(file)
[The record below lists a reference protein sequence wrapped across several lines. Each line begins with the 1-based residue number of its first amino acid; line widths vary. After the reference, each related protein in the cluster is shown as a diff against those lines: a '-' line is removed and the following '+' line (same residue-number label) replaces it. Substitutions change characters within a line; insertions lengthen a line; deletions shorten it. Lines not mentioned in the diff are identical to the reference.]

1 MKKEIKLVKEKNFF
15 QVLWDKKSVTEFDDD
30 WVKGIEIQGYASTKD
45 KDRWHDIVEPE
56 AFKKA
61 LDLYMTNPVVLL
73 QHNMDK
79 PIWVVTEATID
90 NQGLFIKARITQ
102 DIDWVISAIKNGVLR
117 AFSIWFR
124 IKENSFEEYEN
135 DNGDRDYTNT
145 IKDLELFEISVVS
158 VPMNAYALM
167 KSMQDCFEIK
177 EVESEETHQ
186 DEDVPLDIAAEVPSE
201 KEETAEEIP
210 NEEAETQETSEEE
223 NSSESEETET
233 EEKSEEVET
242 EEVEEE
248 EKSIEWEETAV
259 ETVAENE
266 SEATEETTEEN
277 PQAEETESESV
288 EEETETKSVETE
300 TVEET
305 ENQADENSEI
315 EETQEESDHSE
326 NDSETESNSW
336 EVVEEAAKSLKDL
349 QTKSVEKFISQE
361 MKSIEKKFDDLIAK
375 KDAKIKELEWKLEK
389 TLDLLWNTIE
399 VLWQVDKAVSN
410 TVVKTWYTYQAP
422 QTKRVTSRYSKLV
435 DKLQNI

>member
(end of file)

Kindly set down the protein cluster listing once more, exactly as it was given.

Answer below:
[The record below lists a reference protein sequence wrapped across several lines. Each line begins with the 1-based residue number of its first amino acid; line widths vary. After the reference, each related protein in the cluster is shown as a diff against those lines: a '-' line is removed and the following '+' line (same residue-number label) replaces it. Substitutions change characters within a line; insertions lengthen a line; deletions shorten it. Lines not mentioned in the diff are identical to the reference.]

1 MKKEIKLVKEKNFF
15 QVLWDKKSVTEFDDD
30 WVKGIEIQGYASTKD
45 KDRWHDIVEPE
56 AFKKA
61 LDLYMTNPVVLL
73 QHNMDK
79 PIWVVTEATID
90 NQGLFIKARITQ
102 DIDWVISAIKNGVLR
117 AFSIWFR
124 IKENSFEEYEN
135 DNGDRDYTNT
145 IKDLELFEISVVS
158 VPMNAYALM
167 KSMQDCFEIK
177 EVESEETHQ
186 DEDVPLDIAAEVPSE
201 KEETAEEIP
210 NEEAETQETSEEE
223 NSSESEETET
233 EEKSEEVET
242 EEVEEE
248 EKSIEWEETAV
259 ETVAENE
266 SEATEETTEEN
277 PQAEETESESV
288 EEETETKSVETE
300 TVEET
305 ENQADENSEI
315 EETQEESDHSE
326 NDSETESNSW
336 EVVEEAAKSLKDL
349 QTKSVEKFISQE
361 MKSIEKKFDDLIAK
375 KDAKIKELEWKLEK
389 TLDLLWNTIE
399 VLWQVDKAVSN
410 TVVKTWYTYQAP
422 QTKRVTSRYSKLV
435 DKLQNI

>member